Aid Workers Are Caught in Crossfire of Civil War in South Sudan
Oct 1, 2014(Bloomberg) — When the United Nations World Food Programme’s head in South Sudan, Joyce Luma, landed at the airport in the capital after a visit behind rebel lines, one of her security officers told her to remove a necklace residents of the area had given her.
“It’s a Nuer gift and we’ve been in opposition territory,” the former Romanian soldier told her at Juba’s airport. “Take it off. Otherwise, problem.” Luma quickly removed the necklace.
Since fighting erupted in South Sudan in December, aid agencies that once planned to help develop the world’s newest nation find themselves under pressure from both the government and the rebels as they care for millions caught in a civil war fueled by ethnic hatred. The violence started after President Salva Kiir, an ethnic Dinka, accused former Vice President Riek Machar, a Nuer, of fomenting a coup attempt, a charge he denies.
The conflict in the oil-producing nation, which gained independence from Sudan in 2011, has displaced almost 2 million people and left 4 million needing assistance. As it has intensified, aid groups have been accused by both warring parties of supporting their adversaries. A UN helicopter was shot down last month, killing three Russian crewmen, and in January Kiir suggested at a press conference that the UN was attempting to run a “parallel government.”
In July, WFP said government forces had arrested and beaten its workers and drivers. Aid agencies have said both sides in the conflict have looted UN warehouses filled with food and medical supplies. Non-governmental organizations have also reported abuses….
The National Assembly is considering legislation to tighten oversight of non-governmental organizations. It would set up a regulatory body made up of government representatives and appointees to provide guidelines for the operations of NGOs and handle the work-permit applications of their employees. It would carry legal sanctions if groups don’t comply.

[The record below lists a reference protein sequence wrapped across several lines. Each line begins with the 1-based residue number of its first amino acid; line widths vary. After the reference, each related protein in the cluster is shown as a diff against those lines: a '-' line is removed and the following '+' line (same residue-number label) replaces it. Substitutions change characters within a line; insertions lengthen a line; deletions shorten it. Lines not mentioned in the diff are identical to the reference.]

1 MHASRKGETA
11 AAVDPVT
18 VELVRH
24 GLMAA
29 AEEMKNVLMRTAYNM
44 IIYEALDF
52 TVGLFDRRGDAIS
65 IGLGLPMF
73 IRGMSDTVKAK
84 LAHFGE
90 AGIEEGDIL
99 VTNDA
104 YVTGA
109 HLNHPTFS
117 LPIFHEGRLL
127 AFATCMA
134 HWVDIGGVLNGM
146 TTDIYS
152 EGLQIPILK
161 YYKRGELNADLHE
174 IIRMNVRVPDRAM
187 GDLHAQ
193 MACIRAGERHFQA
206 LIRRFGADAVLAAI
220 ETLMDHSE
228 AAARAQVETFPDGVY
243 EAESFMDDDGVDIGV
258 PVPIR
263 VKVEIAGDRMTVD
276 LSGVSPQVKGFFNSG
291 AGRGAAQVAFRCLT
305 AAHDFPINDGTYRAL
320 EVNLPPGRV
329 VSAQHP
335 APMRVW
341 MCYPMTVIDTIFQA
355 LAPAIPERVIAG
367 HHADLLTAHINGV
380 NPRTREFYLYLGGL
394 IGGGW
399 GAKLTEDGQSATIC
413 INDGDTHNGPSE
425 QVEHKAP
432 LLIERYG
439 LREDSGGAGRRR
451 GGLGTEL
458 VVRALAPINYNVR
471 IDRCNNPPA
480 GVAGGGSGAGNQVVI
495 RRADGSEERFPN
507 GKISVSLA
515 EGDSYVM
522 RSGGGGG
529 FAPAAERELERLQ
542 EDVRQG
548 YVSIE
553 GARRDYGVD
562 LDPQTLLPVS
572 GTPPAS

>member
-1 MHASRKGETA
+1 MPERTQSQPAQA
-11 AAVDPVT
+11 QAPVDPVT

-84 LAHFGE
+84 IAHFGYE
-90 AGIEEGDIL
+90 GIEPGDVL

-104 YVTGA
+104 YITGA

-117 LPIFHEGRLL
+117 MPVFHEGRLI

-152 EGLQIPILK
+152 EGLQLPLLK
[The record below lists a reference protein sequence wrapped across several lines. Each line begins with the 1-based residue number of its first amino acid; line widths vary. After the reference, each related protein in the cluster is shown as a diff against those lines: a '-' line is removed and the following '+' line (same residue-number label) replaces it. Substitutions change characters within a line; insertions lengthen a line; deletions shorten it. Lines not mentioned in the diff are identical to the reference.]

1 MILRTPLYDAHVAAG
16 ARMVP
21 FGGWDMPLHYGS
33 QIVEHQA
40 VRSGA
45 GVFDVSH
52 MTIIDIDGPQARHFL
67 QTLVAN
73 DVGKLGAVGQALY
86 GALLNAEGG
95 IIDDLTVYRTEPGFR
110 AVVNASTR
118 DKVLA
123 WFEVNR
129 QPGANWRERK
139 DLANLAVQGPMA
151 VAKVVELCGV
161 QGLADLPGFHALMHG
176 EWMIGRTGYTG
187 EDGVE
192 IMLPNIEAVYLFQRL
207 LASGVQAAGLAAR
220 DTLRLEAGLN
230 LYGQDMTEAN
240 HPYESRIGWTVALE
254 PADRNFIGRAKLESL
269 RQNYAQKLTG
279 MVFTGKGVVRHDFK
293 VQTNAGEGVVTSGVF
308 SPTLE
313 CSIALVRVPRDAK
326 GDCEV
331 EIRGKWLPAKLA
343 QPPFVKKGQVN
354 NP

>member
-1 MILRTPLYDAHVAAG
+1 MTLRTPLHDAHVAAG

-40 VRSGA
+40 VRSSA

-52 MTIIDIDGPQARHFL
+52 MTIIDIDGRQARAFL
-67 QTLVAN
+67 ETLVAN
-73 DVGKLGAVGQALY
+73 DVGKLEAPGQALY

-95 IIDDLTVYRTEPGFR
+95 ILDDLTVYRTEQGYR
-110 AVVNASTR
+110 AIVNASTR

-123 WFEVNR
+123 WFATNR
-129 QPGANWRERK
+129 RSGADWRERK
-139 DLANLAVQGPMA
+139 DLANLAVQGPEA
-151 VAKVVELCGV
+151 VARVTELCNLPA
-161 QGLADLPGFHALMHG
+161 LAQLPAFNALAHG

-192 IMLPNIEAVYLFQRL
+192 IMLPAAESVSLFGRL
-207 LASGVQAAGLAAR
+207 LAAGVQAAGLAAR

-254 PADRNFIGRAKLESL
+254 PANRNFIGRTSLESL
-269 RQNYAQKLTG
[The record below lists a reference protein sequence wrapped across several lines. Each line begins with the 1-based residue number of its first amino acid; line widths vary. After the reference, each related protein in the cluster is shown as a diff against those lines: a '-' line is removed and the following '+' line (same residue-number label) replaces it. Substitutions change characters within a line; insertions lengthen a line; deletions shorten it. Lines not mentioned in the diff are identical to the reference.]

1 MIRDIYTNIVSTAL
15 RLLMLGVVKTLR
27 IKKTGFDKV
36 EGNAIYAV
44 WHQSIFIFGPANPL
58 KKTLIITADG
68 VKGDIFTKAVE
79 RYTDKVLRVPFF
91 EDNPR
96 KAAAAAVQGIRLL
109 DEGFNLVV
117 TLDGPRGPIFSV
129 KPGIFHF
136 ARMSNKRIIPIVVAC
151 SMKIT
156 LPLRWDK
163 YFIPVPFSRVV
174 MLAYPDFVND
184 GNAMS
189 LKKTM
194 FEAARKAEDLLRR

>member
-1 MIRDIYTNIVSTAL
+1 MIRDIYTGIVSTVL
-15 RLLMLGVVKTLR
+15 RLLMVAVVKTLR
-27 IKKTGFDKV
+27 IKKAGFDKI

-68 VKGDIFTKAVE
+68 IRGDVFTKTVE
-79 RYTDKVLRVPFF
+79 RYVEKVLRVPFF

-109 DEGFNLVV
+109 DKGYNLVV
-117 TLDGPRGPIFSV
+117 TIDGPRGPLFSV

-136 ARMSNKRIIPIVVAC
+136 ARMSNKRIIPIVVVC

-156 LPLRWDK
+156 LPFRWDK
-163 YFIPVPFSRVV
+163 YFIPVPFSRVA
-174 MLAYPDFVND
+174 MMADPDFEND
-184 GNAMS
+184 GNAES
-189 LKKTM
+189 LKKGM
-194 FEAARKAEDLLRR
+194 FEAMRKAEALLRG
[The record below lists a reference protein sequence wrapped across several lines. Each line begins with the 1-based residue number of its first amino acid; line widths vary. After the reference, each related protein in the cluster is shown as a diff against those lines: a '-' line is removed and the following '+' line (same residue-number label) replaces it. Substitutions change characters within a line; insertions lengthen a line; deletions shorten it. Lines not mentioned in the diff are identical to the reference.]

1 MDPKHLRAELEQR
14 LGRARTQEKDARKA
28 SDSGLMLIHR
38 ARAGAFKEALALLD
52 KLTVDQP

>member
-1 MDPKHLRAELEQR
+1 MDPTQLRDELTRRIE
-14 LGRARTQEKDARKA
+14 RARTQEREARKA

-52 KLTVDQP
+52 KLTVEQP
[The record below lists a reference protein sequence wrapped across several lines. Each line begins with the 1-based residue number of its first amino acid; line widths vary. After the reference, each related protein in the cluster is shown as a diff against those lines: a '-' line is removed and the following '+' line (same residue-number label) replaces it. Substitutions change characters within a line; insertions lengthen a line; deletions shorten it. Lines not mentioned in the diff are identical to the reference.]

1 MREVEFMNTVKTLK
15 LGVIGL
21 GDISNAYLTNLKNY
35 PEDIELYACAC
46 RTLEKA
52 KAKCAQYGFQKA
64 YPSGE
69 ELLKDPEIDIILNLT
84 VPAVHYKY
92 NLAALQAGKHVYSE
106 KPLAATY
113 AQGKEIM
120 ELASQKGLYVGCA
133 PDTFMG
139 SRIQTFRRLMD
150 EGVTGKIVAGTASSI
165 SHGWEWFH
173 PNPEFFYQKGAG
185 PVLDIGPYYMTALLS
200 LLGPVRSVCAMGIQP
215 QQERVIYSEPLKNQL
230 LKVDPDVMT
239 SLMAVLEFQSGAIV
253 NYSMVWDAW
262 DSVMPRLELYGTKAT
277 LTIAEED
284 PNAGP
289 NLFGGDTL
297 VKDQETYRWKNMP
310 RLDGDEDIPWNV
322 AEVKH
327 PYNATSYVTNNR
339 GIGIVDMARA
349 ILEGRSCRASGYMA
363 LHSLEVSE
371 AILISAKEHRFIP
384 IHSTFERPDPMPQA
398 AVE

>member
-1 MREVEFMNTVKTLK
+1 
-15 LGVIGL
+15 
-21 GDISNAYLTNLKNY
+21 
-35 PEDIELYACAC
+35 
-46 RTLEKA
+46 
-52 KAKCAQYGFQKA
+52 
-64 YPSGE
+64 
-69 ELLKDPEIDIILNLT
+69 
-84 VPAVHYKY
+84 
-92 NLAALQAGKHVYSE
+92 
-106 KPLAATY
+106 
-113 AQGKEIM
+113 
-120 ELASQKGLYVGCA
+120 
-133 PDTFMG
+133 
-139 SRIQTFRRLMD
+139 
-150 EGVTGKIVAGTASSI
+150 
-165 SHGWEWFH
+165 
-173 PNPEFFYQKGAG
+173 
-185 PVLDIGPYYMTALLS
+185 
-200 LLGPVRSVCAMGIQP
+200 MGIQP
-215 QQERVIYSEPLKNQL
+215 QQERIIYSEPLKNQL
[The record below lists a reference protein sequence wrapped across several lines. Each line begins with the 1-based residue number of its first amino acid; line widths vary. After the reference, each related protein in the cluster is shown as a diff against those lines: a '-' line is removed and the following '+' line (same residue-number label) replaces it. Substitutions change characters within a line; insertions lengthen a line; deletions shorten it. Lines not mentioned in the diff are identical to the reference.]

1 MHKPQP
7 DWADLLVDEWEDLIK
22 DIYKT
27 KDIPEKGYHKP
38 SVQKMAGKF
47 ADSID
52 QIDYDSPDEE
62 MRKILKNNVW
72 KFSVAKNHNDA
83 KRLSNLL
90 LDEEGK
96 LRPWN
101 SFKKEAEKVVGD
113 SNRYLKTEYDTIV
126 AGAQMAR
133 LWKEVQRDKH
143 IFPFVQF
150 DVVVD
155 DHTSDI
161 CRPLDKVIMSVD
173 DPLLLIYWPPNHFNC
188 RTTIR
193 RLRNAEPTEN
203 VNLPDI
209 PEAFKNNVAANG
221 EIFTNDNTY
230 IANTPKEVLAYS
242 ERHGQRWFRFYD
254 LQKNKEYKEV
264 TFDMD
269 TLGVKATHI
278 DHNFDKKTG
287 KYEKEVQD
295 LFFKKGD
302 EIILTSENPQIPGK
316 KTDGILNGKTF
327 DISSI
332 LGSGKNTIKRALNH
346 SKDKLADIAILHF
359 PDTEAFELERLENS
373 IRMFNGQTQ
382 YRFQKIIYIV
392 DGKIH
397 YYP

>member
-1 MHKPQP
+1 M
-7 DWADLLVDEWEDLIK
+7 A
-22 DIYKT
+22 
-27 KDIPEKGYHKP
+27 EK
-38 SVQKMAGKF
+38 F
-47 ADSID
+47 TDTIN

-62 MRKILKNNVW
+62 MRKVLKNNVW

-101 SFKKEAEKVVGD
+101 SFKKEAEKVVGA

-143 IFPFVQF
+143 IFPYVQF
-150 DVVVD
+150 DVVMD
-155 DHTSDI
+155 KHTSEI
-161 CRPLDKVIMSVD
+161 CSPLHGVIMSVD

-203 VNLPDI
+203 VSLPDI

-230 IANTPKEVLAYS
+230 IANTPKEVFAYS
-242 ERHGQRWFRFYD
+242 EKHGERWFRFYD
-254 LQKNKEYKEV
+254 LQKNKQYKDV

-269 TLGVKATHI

“We believe the criminal penalties for non-compliance are harsh, that there is a lot of vagueness and room for interpretation in the act that will lead to misinterpretation and unnecessary stifling of activities of civil society and NGOs,” U.S. Special Envoy for Sudan and South Sudan Donald Booth said by phone from New York.
While East African mediators at peace talks in the Ethiopian capital, Addis Ababa, and western governments call for the establishment of “relief corridors” to ensure the delivery of assistance, aid officials on the ground focus on face-to-face talks with the combatants to gain permission to reach the civilians caught in the middle of the war.
“Sure this is so-called ‘rebel-controlled’ territory, but we work with the humanitarian bodies of both sides,” Jonathan Veitch, head of Unicef in South Sudan, said during a trip this month to meet the insurgents in Jonglei state. “We have contacts in the government too and we tell them where exactly we’re going and what we’re going to do.”
Under the watchful eyes of a young soldier wrapped in a belt of 54-mm metal-piercing bullets and clutching his PKM machine gun, Veitch, WFP’s Luma and other officials met rebel commander Gabriel Duop Lam under a tree in the town of Jeich to win approval for UN planes and helicopters to make regular food drops.
“We have to come and talk to these people because they are the one’s running the show here,” Veitch said. “We don’t get involved in the politics.”
As his rebel soldiers gripped their Kalashnikovs, General Lam listened to the UN officials making their case for access to the areas he controls.
“We need to be able to make food drops here,” Luma said of Jeich, which has swollen with 14,000 people fleeing the violence. “It is vital we have access.”